The 5 Hacking NewsLetter 86
Posted in Newsletter on December 31, 2019
Posted in Newsletter on September 24, 2019
Hey hackers! These are our favorite resources shared by pentesters and bug hunters last week.
This issue covers the week from 13 to 20 of September.
This tutorial explains how to find IDORs that are less obvious than just incrementing an ID. The techniques mentioned can be very helpful especially in the context of bug bounty.
Some of them are testing encoded & hashed IDs, adding an ID to the request even if the app didn’t ask for it, changing the request method, etc.
Also, IDOR and self-XSS combined can lead to stored XSS, increasing the impact of the IDOR.
Race Condition that could Result to RCE - (A story with an App that temporary stored an uploaded file within 2 seconds before moving it to Amazon S3)
@YoKoAcc, @JRs_Faisal and Tomi teamed up and found a whole bunch of bugs on a private program. They share multiple writeups that each explains different bugs.
This one is interesting because of the weird race condition. Here are my main takeaways:
They couldn’t find any flaws in the main file upload functionality. But the file edit functionality allowed them to change already uploaded files to any extension (including PHP!). Nice way to get unrestricted file upload…
So they could upload Web shells, but didn’t get RCE because uploaded files were moved to AWS after 2 seconds! And here is the weird part: for some reason, the request that modified the uploaded file was vulnerable to a race condition. By sending multiple requests, the server returned the file’s location (before it is moved to AWS). So in the short window where the file was still on the server, they got a reverse shell by requesting the file in a browser.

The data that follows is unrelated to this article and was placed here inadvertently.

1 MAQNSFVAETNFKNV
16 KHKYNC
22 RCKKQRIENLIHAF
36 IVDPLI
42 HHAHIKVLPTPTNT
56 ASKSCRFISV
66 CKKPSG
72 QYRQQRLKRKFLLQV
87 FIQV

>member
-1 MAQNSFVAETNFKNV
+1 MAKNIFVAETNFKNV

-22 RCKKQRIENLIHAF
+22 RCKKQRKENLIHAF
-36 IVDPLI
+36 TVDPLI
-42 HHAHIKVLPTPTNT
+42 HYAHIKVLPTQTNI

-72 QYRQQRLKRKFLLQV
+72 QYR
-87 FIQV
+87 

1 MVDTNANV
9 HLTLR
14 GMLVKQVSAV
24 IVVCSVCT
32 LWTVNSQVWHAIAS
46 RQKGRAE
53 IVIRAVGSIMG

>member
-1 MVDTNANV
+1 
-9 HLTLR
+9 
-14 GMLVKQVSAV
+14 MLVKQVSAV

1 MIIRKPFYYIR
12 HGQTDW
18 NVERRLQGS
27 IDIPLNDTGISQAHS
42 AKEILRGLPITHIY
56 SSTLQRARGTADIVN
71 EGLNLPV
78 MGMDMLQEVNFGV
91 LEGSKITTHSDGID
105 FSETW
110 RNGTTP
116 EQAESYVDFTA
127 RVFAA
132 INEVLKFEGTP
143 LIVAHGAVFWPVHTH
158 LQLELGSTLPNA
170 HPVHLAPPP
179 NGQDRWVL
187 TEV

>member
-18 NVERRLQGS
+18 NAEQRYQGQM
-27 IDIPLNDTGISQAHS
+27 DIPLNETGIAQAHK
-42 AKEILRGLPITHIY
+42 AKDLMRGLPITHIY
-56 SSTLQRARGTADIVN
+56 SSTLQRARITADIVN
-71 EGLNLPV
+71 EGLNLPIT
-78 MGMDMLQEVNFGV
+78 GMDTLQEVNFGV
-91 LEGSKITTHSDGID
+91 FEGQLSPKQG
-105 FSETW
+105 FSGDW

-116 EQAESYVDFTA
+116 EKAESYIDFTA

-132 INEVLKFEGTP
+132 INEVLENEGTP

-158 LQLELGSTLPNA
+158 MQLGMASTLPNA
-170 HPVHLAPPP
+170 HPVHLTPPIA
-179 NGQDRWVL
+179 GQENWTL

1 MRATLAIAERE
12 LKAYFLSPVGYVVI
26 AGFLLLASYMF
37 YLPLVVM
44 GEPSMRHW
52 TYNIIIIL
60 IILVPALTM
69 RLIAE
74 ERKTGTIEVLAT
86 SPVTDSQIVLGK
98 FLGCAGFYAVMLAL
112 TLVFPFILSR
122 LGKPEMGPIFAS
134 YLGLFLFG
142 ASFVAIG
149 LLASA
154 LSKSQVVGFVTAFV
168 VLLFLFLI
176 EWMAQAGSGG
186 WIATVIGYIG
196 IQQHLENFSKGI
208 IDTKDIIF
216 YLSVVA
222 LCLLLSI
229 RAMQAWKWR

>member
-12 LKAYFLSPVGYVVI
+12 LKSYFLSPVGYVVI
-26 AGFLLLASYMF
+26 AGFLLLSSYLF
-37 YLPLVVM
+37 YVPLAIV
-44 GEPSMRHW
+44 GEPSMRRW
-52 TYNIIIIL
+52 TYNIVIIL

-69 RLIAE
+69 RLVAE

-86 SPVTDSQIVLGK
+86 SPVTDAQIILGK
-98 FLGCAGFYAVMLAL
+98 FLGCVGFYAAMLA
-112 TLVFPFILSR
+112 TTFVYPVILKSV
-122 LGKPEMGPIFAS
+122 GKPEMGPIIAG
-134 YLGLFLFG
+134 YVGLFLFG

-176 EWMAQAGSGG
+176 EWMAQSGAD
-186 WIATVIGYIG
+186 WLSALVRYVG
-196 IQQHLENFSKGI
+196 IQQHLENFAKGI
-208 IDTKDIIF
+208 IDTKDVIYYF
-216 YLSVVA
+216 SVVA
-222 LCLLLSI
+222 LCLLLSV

Not sure why this is happening, but it’s interesting to see a race condition help get RCE via file upload!
Most tools that help with XSS detection are limited because they rely on server response reflection.
The only other tool I’ve seen efficiently help with this was DOMinator Pro, but it was commercial and I can’t find it online anymore. So it is awesome to have a free open source alternative!
I really enjoyed reading this article. After 2 months of bug hunting, @Unknownuser1806 shares 6 problems he faced and how he solved them.
They revolve around productivity and mental health. I feel that we can easily lose sight of these topics when we get engrossed in hacking. Burnout is never that far… So the refresher is great! It’s also nice to see the specific tools a fellow bug hunter found helpful: Engross App, Habitica, Evernote/Diary, Morning habits, meditation & exercise.
- While registering account there’s no fields like address or about me, but they’re exist on the page where you can edit your info after registering account. Try to add them while registering another account and paste payloads in values, this can bypass (XSS/injection) protection
There’s not much to comment here, the tips are self-explanatory.
I’ve never encountered these ideas before and think they’re worth adding to any Web testing methodology!
See more writeups on The list of bug bounty writeups.
We created a collection of our favorite pentest & bug bounty related tweets shared this past week. You’re welcome to read them directly on Twitter: Tweets from 09/13/2019 to 09/20/2019.
Have a nice week folks!
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